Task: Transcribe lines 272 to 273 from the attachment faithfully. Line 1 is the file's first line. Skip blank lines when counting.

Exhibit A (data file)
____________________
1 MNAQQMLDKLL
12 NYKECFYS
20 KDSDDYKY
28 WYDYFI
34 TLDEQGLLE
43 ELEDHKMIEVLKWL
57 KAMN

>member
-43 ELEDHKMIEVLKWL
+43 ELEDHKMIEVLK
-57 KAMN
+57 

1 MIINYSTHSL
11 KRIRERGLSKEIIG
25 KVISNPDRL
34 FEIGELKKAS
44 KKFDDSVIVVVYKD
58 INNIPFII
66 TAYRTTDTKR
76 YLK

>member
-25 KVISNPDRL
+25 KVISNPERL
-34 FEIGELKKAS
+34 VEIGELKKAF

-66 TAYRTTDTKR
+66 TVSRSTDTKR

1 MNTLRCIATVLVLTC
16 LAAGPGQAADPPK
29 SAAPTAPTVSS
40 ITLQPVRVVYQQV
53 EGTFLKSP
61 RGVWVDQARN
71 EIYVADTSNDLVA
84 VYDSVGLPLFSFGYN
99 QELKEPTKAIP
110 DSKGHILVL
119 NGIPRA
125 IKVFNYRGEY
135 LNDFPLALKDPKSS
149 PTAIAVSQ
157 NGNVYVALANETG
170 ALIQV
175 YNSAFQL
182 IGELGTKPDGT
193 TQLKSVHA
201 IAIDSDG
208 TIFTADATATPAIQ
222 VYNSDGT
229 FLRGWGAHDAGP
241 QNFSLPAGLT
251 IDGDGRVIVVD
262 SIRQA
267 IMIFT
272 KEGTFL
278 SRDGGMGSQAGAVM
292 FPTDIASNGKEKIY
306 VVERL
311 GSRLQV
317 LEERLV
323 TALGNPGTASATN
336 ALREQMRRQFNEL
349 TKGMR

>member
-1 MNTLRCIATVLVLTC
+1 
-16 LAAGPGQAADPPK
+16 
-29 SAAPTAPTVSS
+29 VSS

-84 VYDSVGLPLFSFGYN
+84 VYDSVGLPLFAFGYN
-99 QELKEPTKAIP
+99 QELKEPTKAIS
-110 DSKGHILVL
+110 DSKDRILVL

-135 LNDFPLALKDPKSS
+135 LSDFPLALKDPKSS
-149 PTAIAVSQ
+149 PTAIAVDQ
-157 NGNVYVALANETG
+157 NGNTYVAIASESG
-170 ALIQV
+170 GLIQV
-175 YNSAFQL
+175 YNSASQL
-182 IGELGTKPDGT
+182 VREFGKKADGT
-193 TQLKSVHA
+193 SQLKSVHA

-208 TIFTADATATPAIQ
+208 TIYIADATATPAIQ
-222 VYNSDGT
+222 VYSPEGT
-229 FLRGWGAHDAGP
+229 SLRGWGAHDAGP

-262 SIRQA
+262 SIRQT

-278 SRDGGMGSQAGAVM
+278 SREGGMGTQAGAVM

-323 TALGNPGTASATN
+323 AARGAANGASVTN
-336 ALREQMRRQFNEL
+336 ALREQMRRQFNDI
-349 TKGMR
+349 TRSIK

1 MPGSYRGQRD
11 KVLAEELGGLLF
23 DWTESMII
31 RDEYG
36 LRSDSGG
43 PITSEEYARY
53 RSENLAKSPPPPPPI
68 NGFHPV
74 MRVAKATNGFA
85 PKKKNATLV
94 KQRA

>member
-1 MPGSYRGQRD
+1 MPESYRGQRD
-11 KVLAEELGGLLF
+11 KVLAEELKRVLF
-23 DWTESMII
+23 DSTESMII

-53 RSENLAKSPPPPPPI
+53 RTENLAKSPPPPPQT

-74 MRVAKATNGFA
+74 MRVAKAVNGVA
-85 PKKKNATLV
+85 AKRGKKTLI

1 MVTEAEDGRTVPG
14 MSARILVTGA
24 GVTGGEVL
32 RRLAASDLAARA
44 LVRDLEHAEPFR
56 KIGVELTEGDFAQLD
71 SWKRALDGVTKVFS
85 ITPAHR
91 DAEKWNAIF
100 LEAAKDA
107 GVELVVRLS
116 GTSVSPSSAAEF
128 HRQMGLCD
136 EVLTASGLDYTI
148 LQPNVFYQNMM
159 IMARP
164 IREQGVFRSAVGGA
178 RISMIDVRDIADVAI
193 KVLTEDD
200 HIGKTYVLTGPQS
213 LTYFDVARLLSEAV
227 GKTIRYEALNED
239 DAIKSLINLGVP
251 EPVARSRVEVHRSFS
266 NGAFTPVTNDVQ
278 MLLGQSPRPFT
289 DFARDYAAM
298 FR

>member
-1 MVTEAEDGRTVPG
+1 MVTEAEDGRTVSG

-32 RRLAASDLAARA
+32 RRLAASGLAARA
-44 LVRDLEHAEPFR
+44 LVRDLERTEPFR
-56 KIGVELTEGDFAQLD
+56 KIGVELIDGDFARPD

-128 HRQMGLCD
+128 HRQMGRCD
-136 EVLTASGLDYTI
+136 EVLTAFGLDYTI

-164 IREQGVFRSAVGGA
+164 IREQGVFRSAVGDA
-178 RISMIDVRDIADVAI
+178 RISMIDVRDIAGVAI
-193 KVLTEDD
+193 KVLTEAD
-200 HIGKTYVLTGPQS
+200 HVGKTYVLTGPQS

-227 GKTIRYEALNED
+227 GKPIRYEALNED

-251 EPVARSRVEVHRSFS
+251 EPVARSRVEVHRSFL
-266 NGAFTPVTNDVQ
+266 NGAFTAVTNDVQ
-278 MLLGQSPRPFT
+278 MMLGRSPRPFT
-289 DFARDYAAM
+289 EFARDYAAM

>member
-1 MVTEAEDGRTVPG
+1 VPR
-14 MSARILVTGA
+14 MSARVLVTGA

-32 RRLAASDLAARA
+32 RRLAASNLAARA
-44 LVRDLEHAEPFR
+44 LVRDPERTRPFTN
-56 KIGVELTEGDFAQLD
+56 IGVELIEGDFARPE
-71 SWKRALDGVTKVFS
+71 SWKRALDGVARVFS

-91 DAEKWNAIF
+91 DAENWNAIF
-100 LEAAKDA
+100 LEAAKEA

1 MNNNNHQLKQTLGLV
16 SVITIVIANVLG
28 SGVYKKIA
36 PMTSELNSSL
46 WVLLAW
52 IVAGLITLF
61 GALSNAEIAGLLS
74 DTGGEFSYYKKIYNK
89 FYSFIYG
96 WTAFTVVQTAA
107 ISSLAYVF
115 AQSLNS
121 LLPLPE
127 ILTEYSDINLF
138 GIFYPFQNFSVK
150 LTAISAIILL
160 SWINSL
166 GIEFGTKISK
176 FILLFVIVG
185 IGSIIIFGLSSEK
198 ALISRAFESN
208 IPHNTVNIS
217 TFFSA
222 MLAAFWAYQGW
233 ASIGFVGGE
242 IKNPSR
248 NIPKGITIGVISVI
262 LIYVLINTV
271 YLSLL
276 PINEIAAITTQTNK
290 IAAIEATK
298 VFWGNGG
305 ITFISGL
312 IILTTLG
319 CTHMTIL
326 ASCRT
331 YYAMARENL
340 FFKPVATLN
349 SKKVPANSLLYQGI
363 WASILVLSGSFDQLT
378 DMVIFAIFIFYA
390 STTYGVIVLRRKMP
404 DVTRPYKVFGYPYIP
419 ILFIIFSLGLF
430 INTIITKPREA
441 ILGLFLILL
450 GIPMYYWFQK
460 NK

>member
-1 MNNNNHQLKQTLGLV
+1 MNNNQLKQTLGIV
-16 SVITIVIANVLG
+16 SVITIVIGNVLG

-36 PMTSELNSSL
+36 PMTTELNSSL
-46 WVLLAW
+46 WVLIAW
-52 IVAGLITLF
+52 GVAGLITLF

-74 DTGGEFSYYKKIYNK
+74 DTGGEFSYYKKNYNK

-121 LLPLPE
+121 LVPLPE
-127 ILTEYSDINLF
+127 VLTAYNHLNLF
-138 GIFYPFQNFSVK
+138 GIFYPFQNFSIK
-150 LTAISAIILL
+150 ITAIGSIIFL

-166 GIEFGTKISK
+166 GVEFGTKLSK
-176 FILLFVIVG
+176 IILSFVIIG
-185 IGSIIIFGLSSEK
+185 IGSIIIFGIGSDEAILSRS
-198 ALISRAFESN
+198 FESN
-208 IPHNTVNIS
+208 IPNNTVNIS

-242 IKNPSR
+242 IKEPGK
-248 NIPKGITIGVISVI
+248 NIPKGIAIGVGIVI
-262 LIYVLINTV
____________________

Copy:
-138 GIFYPFQNFSVK
+138 GIFYPFQNFSIK